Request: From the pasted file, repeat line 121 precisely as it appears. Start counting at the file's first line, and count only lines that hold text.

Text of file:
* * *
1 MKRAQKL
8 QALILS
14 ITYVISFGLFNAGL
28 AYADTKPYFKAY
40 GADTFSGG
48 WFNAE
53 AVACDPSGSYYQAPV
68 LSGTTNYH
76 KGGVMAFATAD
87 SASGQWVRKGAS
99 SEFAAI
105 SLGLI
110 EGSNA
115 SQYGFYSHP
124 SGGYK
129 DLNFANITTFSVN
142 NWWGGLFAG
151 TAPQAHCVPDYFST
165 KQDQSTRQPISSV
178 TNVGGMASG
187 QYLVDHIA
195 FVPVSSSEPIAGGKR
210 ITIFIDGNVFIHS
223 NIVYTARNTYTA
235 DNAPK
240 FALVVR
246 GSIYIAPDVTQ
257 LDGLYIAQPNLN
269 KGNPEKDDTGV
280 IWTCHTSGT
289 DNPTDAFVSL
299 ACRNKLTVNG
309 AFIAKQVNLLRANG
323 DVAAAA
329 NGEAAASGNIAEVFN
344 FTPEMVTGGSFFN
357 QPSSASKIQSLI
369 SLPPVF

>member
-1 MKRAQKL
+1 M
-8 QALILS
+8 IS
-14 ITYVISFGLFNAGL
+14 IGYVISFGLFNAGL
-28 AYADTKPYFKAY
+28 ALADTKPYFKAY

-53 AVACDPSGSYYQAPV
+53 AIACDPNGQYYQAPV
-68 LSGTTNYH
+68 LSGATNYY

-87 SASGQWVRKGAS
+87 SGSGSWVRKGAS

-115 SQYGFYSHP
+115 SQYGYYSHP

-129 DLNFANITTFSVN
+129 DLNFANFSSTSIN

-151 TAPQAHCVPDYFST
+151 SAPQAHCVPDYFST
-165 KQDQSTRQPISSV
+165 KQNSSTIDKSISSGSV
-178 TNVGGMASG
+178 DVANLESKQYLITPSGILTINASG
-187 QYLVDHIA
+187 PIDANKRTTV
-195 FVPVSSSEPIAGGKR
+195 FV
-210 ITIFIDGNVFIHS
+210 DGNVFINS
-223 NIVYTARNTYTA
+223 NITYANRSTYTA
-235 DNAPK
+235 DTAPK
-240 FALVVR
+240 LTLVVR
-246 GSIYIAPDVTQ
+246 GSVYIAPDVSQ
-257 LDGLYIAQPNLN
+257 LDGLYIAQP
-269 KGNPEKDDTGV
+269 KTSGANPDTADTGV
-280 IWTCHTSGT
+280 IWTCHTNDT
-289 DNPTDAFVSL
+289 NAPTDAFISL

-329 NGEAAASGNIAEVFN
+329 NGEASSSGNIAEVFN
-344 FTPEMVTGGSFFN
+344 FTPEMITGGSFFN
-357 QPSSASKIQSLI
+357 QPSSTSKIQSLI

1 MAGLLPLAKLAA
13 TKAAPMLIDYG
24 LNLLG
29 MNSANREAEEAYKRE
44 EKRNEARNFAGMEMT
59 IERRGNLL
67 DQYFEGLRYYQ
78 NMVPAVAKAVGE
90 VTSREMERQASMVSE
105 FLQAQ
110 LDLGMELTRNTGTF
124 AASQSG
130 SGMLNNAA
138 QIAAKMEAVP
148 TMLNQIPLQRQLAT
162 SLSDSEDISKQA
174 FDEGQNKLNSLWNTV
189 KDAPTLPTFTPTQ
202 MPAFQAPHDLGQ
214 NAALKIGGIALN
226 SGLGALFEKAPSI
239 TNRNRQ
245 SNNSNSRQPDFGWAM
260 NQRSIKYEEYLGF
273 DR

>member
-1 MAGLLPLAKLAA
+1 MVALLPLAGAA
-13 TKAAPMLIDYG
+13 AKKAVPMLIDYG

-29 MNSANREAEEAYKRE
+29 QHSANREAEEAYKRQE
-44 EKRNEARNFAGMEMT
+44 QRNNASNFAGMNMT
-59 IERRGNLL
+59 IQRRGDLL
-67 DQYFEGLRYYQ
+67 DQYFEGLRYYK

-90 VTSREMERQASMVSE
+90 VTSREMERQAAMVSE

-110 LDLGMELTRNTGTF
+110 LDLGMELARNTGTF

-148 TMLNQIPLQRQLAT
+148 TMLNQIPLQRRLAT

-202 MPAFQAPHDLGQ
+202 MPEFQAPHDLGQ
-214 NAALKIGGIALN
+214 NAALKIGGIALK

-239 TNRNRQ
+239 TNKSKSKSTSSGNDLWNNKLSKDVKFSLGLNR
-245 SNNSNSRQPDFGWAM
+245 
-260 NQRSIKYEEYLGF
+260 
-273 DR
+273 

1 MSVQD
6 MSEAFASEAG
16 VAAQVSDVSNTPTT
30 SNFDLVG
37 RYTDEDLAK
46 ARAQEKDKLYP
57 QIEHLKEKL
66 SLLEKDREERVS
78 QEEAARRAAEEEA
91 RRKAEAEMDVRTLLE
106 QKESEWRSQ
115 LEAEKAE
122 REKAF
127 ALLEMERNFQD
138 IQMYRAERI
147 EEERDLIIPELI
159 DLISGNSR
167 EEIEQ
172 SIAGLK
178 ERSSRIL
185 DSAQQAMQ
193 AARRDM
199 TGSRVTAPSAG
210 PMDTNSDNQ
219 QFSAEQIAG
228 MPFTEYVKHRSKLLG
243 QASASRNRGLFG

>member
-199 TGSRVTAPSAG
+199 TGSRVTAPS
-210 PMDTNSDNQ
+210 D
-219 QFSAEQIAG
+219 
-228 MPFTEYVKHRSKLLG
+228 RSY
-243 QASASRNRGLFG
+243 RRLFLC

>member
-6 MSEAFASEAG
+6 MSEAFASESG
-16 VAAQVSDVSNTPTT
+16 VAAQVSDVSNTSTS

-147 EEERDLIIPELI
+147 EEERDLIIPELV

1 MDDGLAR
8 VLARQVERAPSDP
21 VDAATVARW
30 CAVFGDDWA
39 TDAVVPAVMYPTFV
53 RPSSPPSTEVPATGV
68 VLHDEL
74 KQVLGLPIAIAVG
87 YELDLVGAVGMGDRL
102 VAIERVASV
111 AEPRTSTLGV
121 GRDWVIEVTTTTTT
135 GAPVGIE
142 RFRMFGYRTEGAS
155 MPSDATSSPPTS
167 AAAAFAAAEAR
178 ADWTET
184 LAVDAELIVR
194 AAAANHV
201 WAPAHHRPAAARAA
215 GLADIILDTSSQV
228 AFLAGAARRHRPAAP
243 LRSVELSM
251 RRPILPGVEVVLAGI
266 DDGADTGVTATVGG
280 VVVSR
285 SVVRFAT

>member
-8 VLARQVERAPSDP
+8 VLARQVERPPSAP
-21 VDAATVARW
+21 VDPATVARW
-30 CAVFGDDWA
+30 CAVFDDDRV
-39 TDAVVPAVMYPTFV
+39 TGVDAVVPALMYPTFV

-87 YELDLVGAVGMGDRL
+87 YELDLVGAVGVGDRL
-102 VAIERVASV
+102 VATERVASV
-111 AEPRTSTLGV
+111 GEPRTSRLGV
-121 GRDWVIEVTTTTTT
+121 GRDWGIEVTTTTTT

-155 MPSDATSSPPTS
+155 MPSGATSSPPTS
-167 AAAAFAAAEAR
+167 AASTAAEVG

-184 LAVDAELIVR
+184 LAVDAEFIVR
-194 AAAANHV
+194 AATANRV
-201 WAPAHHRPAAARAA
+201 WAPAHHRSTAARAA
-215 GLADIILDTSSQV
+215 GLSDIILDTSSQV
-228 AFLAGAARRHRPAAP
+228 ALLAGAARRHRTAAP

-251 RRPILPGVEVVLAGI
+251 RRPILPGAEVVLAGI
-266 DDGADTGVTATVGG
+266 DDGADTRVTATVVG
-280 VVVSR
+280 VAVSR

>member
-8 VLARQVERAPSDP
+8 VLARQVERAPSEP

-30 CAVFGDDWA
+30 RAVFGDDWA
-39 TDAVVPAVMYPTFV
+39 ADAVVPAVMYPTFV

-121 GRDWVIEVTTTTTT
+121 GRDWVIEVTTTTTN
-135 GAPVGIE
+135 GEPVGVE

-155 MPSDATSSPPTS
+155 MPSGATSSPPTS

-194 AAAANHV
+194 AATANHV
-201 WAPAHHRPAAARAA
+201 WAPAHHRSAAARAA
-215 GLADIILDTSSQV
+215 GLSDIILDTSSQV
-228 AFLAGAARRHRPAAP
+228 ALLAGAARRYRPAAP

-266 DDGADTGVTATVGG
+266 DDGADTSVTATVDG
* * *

+13 AKKAVPMLIDYG